17 Index and term definitions 10-year U.S. Treasuries are measured by the Bank of America Merrill Lynch 10-Year U.S. Treasury Index, a one-security index comprising the most recently issued 10-year U.S. Treasury note. The index is rebalanced monthly. In order to qualify for inclusion, a 10-year note must be auctioned on or before the third business day before the last business day of the month. Barclays U.S. Aggregate Bond Index tracks the performance of U.S. investment-grade bonds in government, asset-backed, and corporate debt markets. Core U.S. bonds are represented by the Barclays U.S. Aggregate Bond Index, which tracks the performance of U.S. investment- grade bonds in government, asset-backed, and corporate debt markets. Emerging-market debt is represented by the J.P. Morgan Emerging Markets Bond Index (EMBI) Global Diversified Index, which tracks the performance of U.S. dollar-denominated Brady bonds, Eurobonds, and traded loans issued by sovereign and quasisovereign entities. The index caps its exposure to countries with larger amounts of outstanding debt. Floating-rate notes are measured by the S&P/LSTA Leveraged Loan Index, which tracks returns in the leveraged loan market and captures a broad cross section of the U.S. leveraged loan market, including dollar-denominated, U.S.-syndicated loans to overseas issuers and excluding those in default. High-yield bonds are measured by the Bank of America Merrill Lynch U.S. High Yield Master II Index, which tracks the performance of globally issued, U.S. dollar-denominated high-yield bonds. Mortgage-backed securities are measured by the Barclays U.S. Mortgage-Backed Securities Index, an unmanaged index comprising 15- and 30-year fixed-rate securities backed by the mortgage pools of Ginnie Mae, Freddie Mac, and Fannie Mae. Short-term credit is measured by the Barclays 1–5 Year U.S. Credit Index, which tracks the performance of U.S. government and international, U.S. dollar-denominated, investment-grade corporate bonds with maturities between one and five years. It is not possible to invest directly in an index. Past performance does not guarantee future results. 17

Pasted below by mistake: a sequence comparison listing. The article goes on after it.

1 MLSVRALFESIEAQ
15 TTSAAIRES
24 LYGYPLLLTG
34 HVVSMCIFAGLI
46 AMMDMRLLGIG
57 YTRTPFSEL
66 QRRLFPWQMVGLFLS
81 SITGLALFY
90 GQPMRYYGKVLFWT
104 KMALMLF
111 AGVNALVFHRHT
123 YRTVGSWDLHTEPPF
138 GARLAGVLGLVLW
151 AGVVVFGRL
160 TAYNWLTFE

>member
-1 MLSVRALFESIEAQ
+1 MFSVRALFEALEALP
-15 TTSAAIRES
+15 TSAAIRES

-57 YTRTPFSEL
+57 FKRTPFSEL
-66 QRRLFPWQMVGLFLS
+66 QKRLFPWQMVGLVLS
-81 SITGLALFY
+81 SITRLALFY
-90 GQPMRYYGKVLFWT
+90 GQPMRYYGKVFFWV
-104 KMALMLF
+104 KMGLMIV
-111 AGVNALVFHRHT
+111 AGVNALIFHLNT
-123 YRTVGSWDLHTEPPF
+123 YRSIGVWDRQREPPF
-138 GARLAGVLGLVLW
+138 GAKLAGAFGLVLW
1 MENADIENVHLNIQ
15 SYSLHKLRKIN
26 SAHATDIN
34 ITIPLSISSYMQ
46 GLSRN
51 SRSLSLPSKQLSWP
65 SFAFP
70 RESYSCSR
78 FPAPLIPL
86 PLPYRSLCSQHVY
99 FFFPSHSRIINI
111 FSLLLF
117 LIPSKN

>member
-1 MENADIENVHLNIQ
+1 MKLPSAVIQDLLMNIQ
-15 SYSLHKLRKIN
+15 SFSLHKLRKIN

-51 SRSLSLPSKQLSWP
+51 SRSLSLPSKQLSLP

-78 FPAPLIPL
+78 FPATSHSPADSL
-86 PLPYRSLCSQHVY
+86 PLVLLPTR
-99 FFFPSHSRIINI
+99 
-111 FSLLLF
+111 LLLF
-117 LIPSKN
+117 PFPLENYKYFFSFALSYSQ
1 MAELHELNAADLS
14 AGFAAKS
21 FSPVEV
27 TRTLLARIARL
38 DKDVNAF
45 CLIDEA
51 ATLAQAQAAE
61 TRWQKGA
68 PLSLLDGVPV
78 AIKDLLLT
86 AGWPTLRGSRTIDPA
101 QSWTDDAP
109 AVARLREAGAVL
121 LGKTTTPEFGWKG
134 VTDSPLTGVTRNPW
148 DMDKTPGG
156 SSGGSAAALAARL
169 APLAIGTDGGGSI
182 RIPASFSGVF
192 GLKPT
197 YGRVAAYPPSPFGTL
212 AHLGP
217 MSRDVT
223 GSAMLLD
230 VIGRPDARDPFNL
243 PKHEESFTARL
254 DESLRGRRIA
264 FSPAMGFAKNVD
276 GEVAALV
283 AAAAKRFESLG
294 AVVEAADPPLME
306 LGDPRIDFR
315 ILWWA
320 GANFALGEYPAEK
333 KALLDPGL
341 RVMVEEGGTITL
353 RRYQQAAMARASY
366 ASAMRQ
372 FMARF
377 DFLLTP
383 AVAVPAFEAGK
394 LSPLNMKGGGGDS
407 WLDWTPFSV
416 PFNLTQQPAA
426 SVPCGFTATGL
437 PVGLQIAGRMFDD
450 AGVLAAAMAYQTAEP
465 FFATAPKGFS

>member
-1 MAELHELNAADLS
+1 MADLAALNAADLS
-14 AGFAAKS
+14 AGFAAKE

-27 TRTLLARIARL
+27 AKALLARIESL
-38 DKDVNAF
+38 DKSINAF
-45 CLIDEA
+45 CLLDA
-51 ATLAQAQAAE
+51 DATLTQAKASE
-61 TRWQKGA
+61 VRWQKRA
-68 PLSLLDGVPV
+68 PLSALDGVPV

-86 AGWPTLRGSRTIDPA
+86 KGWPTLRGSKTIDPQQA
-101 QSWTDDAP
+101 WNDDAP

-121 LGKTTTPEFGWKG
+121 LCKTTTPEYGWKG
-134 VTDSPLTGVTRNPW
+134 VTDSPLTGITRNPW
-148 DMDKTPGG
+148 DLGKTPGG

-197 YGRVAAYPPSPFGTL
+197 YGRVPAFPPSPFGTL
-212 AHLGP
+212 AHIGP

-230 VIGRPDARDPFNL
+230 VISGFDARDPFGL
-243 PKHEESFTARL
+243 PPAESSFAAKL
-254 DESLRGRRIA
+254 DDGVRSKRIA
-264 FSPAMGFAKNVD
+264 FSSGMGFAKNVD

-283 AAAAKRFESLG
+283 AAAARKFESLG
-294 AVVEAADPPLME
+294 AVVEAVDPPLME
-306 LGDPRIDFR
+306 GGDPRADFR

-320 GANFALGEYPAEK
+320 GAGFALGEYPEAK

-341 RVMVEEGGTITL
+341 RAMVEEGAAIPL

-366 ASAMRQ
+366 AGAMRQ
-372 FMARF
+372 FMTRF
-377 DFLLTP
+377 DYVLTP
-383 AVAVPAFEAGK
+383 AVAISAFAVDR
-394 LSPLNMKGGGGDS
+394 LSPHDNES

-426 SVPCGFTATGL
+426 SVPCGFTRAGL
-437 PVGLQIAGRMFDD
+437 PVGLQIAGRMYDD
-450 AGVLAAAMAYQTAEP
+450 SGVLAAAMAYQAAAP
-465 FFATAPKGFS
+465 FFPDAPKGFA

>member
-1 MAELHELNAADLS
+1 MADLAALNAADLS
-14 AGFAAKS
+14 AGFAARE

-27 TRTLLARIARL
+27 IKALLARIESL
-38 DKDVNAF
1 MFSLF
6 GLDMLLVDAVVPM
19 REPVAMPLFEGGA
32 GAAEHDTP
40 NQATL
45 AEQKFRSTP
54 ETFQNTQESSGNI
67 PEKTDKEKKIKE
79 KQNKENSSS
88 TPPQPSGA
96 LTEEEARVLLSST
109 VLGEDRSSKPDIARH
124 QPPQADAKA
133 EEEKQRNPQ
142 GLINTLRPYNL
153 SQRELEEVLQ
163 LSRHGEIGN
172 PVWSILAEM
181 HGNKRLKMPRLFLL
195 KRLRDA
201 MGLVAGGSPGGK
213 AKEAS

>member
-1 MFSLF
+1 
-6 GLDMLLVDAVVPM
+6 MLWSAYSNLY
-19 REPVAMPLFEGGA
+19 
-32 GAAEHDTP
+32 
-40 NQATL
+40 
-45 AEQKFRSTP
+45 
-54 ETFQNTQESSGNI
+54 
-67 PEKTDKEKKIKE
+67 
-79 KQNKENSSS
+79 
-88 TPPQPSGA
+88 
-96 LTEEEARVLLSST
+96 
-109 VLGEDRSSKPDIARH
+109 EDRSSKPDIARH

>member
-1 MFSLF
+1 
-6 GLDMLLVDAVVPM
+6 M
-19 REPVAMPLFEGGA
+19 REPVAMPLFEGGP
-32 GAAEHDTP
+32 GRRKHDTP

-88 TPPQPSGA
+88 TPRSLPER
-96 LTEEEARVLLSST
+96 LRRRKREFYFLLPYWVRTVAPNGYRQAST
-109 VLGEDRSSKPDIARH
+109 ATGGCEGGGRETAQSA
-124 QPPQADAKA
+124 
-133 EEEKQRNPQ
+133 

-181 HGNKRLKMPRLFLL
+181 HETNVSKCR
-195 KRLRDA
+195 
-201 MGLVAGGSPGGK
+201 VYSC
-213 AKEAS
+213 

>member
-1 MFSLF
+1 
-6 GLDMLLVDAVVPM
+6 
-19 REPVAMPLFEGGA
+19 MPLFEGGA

18 A word about risk Fixed-income investments are subject to interest-rate and credit risk; their value will normally decline as interest rates rise or if a creditor is unable or unwilling to make principal or interest payments. A fund concentrated in one sector or that holds a limited number of securities may fluctuate more than a diversified fund. Investments in higher-yielding, lower-rated securities include a higher risk of default. Foreign investing, especially in emerging markets, has additional risks, such as currency and market volatility and political and social instability. Certain market conditions, including reduced trading volume, heightened volatility, and rising interest rates, may impair liquidity, the ability of a fund to sell securities or close derivative positions at advantageous prices. The issuer or grantor of a security, or counterparty to a transaction, may be unable or unwilling to make principal, interest, or settlement payments. Mortgage- and asset-backed securities may be sensitive to changes in interest rates, subject to early repayment, and their value may fluctuate in response to the market’s perception of issuer creditworthiness. Currency transactions are impacted by fluctuations in exchange rates, which may adversely affect the U.S. dollar value of a fund’s investments. The use of hedging and derivatives could produce disproportionate gains or losses and may increase costs. The distribution rate and income amounts reflect past amounts distributed and may not be indicative of future rates or income amounts. Loan participations and assignments involve special types of risks, including credit risk, interest-rate risk, counterparty risk, liquidity risk, and the risks of being a lender. The distribution amounts paid by the fund generally depend on the amount of income and/or dividends received by the fund’s investments. The fund may not be able to pay distributions or may have to reduce its distribution level if the amount of such income and/or dividends received from its investment declines. Frequent trading may increase fund transaction costs and increase taxable distributions. Therefore, distribution rates and income amounts can change at any time. For additional information on these and other risk considerations, please see the funds’ prospectuses. 18

19 John Hancock Funds, LLC ▪ Member FINRA, SIPC 601 Congress Street ▪ Boston, MA ▪ ▪ jhinvestments.com NOT FDIC INSURED. MAY LOSE VALUE. NO BANK GUARANTEE. NOT INSURED BY ANY GOVERNMENT AGENCY. A fund’s investment objectives, risks, charges, and expenses should be considered carefully before investing. The prospectus contains this and other important information about the fund. To obtain a prospectus, contact your financial professional, call John Hancock Investments at , or visit our website at jhinvestments.com. Please read the prospectus carefully before investing or sending money. MF216877PIFIPPT 2/15